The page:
“This is a China book you read through in one go.”
DR STEPHEN FITZGERALD, AO
The forgotten art of letter-writing brings a vanished China into the email age: Beijing is ‘a fascinating and most exotic place in a repressive and sinister sort of way.’ Lazy Man in China is John’s witty, perceptive, self-deprecating take on the People’s Republic, drawn from letters to family and friends, and edited and updated by Helene.
Published by Pandanus in 2004, the twenty-first anniversary of Helene’s appointment as the first female posted abroad by the Australian Broadcasting Corporation, it recalls a nervous ABC male news chief warning, ‘There’s a lot riding on your appointment.’
John accompanied her and worked as ‘the token Australian and the token man’ in the Australian Embassy aid section. His images are shot through with colour, ironic humour and insight as Old Communism gives way to New Capitalism. He didn’t live to see the China that she would experience in 2002 and beyond: the cosmopolitan China of BMWs, new rich, new poor, a Tiananmen Square emptied on the thirteenth anniversary of the massacre by a World Cup soccer game viewed on giant screens, and a powerful rival challenging the US in world supremacy.
Lazy Man in China has 90 colour photographs (by Helene Chung and John Martin) interspersed throughout the text. These few contrast Old Communism with New Capitalism.
Click image to enlarge
Others have written about China today, but Lazy Man in China records the experiences and impressions of two discerning and talented observers during the past 20 years in a manner that is both memorable and thoroughly diverting, not least with the help of its many apt illustrations. This is … a fascinating, beautifully produced book.
This is one person’s wry and perceptive account of China at the end of its era of Mao-style Communism … a fascinating insight into Chinese life and culture at a time when the country was going through major social and political changes.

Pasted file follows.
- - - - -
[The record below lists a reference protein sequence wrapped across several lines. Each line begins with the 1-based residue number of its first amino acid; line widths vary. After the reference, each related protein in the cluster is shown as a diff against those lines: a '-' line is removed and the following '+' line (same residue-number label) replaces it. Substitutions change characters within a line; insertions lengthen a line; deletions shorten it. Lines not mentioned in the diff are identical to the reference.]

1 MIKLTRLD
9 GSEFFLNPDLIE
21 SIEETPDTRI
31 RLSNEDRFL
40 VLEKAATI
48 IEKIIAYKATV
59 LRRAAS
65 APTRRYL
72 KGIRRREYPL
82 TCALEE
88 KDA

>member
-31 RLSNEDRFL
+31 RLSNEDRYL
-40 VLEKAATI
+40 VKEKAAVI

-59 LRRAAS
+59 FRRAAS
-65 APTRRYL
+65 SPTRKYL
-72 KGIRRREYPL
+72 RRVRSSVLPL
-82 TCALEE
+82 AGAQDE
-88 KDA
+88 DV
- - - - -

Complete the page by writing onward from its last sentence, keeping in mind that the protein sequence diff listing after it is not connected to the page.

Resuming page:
While an engaging historical read, Lazy Man in China is also a bittersweet love story … a good read for those wanting an insight into the massive changes happening in one of the world’s most powerful countries.
John Martin’s … letters are appropriately punctuated by Helene’s own comments, on occasions correcting some political or historical detail her partner had got askew. Her comments are also enlightening in offering views of her own journalistic commitments … the huge toll taken on her by an almost inhuman work load as she traipsed all over China to cover stories, often with him as the offside onlooker commenting on the often comic, but frustrating red-tape of a country changing yet still tied down under communist hard-line rule. The letters also document the depths of the most unusual relationship that Helene and John shared, at once wistful and powerful.
A duet in letters and commentary spanning over two decades. Lazy Man in China tells of a conjugal life involving work, travel and discovery in China; it is the story of a life set against the backdrop of a country experiencing radical economic transformation and social upheaval. This is also a book that gives voice to a double nostalgia — both for the ‘old’ new China and for a partnership rent by loss. It speaks of the past and the present; it is a touching memoir and a particular Australian account of a unique time.
This is a China book you read through in one go, drawn by the writer/editor’s need to catch and hold images of a Beijing of 20 years ago and of the love of her life who went there with her, reluctantly (and who a decade later she lost to cancer). From his letters to family and friends and her connecting comment she presents a very intimate China reportage that is personal and conversational, with often unfashionable private judgments that could be made without having to be careful. It is at once a wistful love story … and a dialogue between her and her late partner about China as they found and judged it then, like oral history. Its fascination is in how it brings back the foreigners’ ‘China life’ of that time, and the way foreigners’ perspectives and judgments were formed, and what they were supposed to see, and what they saw and thought. This will be its value for those who study China, or who just want to know.
‘This book is funny, serious and perceptive … a labour of record and of love, and is well worth reading.’